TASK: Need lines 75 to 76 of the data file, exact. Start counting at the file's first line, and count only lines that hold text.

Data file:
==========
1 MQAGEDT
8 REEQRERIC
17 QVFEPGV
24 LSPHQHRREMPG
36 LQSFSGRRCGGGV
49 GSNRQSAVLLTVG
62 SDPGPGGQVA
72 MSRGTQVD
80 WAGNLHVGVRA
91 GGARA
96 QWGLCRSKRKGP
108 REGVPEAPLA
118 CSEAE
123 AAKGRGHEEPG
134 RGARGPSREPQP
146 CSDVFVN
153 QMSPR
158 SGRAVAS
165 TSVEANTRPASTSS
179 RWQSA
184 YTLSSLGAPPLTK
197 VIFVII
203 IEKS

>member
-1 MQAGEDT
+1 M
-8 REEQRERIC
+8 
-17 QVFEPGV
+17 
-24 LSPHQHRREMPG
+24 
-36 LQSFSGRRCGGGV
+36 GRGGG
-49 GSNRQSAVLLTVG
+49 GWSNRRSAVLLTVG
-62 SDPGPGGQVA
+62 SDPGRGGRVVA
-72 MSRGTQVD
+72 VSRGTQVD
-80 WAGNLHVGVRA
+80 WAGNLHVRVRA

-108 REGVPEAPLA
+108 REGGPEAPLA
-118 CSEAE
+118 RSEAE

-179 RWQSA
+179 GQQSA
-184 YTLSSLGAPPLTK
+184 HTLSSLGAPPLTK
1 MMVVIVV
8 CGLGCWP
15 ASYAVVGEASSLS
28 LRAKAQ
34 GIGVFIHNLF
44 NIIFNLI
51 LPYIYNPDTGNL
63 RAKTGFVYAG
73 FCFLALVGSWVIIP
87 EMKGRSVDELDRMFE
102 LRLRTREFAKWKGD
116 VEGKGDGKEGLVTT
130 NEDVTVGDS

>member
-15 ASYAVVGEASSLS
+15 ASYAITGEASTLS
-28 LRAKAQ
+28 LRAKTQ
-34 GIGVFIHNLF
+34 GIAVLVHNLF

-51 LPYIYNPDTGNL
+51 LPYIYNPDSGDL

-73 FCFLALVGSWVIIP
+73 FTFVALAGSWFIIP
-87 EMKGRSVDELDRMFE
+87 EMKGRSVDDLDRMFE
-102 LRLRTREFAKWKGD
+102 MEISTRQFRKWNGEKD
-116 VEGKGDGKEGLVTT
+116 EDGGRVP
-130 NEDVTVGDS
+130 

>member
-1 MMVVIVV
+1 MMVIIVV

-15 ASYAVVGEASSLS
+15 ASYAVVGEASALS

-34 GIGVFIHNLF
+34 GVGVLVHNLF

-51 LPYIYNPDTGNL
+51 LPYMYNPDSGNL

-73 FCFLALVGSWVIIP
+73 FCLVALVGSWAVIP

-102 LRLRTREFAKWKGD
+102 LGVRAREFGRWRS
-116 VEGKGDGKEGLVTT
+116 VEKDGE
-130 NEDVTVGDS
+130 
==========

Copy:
-87 EMKGRSVDELDRMFE
+87 EMKGRSVDDLDRMFE